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Headquarters, 3D brigade, 3D division, 20TH Army Corps, Goldsborough, North Carolina, March 24, 1865.
To Hon. Charles S. Storrow.

dear Sir,—I regret that I am obliged to inform you of the sad loss that has fallen upon you and your family in the death of your son, Samuel Storrow, First Lieutenant Second Massachusetts Infantry, and personal Aid to myself.

Mr. Storrow died of wounds received in action, March 16, 1865, about twenty miles from Fayetteville, North Carolina.

My brigade had been engaged with the enemy at that place nearly all day, and at about four o'clock, P. M., Mr. Storrow was wounded while carrying an order to the left of the brigade, and died in about fifteen or twenty minutes afterwards.

I did not see him after he left me with his orders until that evening, when I went to his remains at the hospital.

He received two wounds, one in the leg, the other in the arm, neither of them fracturing the bone. . . . . He was not insensible when first wounded, and he had the coolness and self-possession to send word to me that he was wounded, that he had carried out my instructions, and also sent me the information that I had wished for. Immediately after that, as reported, he fell fast away, and in a few moments died. . . .

The fact that he was a brave, faithful, intelligent, and most promising young officer, together with the fact that he died nobly in a just cause, may, in part, console you in your great loss. Allow me to claim in part this loss as my own, for neither in my old regiment nor in my present command can I replace him. He joined my regiment in Atlanta in October. I was pleased with him at once, and can say that in all my experience I never saw a new and young officer take hold of his work so well. In my own mind I selected him at once for the place which I afterwards asked him to accept. He became eminently popular in this brigade; and not until after I had lost him did I fully realize of how much actual service he was to myself and my command.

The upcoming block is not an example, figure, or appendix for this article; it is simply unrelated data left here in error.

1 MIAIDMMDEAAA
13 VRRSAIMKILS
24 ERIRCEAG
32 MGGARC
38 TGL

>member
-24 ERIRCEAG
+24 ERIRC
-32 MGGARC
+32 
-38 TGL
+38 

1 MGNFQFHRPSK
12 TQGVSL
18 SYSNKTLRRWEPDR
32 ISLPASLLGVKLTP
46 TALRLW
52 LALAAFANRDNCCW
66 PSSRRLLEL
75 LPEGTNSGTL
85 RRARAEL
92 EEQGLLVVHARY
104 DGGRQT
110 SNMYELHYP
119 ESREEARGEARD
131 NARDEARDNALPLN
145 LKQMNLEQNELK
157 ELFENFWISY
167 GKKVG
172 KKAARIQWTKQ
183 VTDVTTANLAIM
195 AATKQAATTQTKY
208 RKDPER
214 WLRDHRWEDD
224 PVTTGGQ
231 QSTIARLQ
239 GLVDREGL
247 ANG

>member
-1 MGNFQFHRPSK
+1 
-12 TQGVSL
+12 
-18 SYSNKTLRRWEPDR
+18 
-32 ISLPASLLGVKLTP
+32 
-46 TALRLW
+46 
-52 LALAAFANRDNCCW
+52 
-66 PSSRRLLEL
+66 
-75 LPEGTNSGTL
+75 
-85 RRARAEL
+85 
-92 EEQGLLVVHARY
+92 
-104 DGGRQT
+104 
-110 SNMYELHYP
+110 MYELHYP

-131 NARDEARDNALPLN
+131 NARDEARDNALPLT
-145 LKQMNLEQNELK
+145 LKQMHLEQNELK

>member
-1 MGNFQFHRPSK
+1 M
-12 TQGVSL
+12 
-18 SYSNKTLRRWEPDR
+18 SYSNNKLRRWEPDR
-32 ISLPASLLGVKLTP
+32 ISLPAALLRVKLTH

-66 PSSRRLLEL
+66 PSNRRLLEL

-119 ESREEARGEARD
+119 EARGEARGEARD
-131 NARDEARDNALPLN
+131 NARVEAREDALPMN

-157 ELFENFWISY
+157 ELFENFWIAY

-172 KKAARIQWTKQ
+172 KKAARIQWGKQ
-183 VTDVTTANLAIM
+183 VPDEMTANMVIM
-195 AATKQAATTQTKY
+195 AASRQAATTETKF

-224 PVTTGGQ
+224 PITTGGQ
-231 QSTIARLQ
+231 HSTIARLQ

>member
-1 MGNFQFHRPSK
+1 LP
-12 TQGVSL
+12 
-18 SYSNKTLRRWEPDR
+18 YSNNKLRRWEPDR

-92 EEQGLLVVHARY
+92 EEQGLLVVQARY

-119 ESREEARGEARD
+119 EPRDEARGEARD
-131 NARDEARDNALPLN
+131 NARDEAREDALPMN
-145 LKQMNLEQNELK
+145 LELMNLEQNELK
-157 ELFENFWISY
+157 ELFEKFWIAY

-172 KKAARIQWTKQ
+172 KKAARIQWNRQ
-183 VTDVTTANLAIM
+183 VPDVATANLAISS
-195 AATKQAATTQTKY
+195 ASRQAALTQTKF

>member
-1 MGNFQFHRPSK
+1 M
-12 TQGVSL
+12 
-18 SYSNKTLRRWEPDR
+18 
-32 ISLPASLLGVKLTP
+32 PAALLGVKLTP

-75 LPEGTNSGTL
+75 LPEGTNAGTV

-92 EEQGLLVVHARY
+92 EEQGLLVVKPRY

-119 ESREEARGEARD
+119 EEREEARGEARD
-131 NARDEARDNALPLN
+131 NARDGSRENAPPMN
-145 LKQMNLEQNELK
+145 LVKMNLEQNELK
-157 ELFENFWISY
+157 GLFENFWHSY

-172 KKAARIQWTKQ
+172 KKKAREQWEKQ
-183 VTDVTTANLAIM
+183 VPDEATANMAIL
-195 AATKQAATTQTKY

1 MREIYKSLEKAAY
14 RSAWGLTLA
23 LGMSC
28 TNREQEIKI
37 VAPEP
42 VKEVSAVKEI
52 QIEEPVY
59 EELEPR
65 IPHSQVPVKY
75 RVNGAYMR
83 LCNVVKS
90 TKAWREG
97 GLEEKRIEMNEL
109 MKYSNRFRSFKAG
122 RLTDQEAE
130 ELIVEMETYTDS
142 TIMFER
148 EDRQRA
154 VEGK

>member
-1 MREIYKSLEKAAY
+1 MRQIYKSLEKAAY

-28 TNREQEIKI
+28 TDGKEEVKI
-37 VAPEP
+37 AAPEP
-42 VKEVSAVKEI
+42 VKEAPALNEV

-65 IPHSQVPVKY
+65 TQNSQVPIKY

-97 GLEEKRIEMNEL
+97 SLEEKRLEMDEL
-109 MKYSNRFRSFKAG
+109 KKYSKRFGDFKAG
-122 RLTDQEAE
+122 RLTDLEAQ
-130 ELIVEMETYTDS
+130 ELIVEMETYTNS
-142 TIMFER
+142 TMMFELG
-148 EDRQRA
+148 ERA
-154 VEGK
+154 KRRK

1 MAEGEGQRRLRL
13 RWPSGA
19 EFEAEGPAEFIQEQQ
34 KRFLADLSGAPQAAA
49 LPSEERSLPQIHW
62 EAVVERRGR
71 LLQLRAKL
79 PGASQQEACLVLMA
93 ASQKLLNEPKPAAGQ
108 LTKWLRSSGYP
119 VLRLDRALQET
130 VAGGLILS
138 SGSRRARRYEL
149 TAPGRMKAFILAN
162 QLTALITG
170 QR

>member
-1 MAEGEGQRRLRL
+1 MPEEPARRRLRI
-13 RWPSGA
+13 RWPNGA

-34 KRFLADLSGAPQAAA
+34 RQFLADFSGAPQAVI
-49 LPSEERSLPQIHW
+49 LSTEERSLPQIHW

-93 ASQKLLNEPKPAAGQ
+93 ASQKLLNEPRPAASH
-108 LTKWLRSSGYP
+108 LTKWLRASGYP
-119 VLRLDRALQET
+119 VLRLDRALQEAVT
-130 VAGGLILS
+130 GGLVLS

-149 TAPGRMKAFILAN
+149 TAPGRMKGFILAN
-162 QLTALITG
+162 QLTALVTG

Let me offer to yourself and family my deep feeling of sympathy in this loss to ourselves and to our country. . . .

William Cogswell, Brevet Brigadier-General United States Volunteers.

Lieutenant Storrow was buried near the battle-field, beside Captain Grafton of his regiment, who was killed in the same engagement, and whose memoir is also contained in this

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